Monday, 7 January 2019

Large businesses to report on slavery risks

The Federal Government has passed the Modern Slavery Act 2018 (the Act) which establishes new reporting obligations, requiring large businesses and other entities in Australia to make annual public reports on their actions to address modern slavery risks in their operations and supply chains.

The objective of the new reporting requirements is to assist the business community in Australia to take proactive and effective actions to address modern slavery and to mitigate the risk of modern slavery practices occurring in the supply chains of goods and services in the Australian market.

Who does the Act apply to?

The reporting requirements apply to entities based or operating in Australia which have an annual consolidated revenue of at least $100 million (‘reporting entities’).

What does the Act require?

Each year, reporting entities will need to submit a “Modern Slavery Statement” which must cover mandatory criteria including the risks of modern slavery practices in its operations and supply chains and the actions taken to assess and address those risks.

The Modern Slavery Statement must be signed by a responsible member of the entity (such as a company director). The Modern Slavery Statements will be published on a publicly available online register.

A reporting entity can submit a Joint Modern Slavery Statement for itself and any of its subsidiaries that are also reporting entities, if approved by the governing body of each reporting entity or the higher entity that influences or controls the reporting entities.

The Modern Slavery Statements must be submitted within 6 months after the end of the financial year (or other applicable annual reporting period of the entity). For most businesses, this means the first Modern Slavery Statements will likely be due by the end of 2020, for the 2019/2020 financial year.

Consequences for non-compliance

While the Federal legislation does not impose penalties for non-compliance with the reporting requirements (unlike the proposed NSW legislation discussed below), the Minister in serious cases of non-compliance can publicly identify entities that do not comply with a request of the entity to explain why it had failed to comply with the reporting requirements. There was some debate about whether or not civil penalties should be imposed but the Government ultimately considered that publicly identifying a non-compliant entity is likely to cause reputational damage to that entity and act as an incentive to comply.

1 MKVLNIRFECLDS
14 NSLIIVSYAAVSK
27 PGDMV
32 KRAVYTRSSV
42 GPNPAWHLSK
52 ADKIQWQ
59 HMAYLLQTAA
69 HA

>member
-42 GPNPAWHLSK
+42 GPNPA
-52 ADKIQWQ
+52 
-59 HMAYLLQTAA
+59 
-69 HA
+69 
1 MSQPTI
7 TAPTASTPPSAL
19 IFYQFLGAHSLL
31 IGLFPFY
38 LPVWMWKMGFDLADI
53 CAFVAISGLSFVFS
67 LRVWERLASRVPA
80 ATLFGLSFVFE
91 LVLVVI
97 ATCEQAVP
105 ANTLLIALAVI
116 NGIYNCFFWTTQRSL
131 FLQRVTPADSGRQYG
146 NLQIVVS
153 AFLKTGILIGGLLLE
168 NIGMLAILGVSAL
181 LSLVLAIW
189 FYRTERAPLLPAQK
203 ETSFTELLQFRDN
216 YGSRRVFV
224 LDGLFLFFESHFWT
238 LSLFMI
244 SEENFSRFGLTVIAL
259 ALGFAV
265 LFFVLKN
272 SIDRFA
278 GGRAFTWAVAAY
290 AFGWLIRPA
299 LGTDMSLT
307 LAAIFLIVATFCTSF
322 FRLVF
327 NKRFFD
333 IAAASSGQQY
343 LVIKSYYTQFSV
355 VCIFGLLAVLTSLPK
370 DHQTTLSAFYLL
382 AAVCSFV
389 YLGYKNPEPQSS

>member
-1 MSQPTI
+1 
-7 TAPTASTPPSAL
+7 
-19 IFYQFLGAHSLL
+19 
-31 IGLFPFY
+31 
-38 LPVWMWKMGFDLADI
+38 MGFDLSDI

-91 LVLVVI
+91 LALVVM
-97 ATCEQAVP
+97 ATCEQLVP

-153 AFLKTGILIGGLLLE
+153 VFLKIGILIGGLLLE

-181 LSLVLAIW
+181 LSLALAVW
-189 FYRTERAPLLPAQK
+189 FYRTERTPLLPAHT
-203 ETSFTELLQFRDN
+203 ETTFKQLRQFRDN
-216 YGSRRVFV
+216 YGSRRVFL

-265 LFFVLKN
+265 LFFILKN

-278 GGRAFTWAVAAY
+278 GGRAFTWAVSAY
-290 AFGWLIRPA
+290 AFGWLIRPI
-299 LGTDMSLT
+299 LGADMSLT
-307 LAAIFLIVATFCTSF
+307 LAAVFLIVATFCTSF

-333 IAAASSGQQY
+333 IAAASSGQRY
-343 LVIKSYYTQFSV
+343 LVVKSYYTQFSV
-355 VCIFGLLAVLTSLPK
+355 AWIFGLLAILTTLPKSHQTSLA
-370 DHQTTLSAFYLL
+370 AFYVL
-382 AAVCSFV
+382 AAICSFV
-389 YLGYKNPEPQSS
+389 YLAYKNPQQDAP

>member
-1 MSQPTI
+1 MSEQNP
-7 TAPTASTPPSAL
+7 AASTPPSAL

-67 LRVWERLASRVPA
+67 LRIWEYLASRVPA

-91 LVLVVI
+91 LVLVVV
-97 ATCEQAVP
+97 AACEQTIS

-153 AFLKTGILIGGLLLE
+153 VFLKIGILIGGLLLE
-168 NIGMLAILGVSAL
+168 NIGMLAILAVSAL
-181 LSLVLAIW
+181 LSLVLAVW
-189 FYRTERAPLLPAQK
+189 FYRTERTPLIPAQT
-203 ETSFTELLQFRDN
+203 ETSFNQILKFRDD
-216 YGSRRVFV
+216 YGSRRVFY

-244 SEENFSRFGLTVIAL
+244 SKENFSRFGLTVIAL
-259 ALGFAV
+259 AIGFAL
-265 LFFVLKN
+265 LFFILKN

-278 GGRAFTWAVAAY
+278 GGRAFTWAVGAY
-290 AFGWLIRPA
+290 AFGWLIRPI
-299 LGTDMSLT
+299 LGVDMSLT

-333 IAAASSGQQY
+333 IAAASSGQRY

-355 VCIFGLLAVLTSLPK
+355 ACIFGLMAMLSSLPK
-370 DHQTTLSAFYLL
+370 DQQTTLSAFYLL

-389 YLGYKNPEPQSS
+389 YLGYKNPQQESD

Interaction with NSW legislation

Earlier in 2018, the NSW Government also passed its own modern slavery legislation, which except for the consequences for non-compliance and threshold revenue ($50 million under NSW legislation) is largely the same as the Federal legislation. While it is not confirmed yet, it is likely that entities required to report under the Federal legislation may not also be required to report under the NSW legislation. This means entities which would be captured by both the NSW legislation and the Federal legislation may not be required to prepare Modern Slavery Statements under each law.

Implications

Businesses should consider whether they are considered reporting entities under the Act. If they are, ahead of the first reporting period (at the start of the new financial year), reporting entities should prepare for the reporting requirements to ensure the timeframes in the Act are met, and to avoid further scrutiny for non-compliance.

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This article was produced by HR Legal. It is intended to provide general information only in summary format on legal issues. It does not constitute legal advice, and should not be relied on as such.

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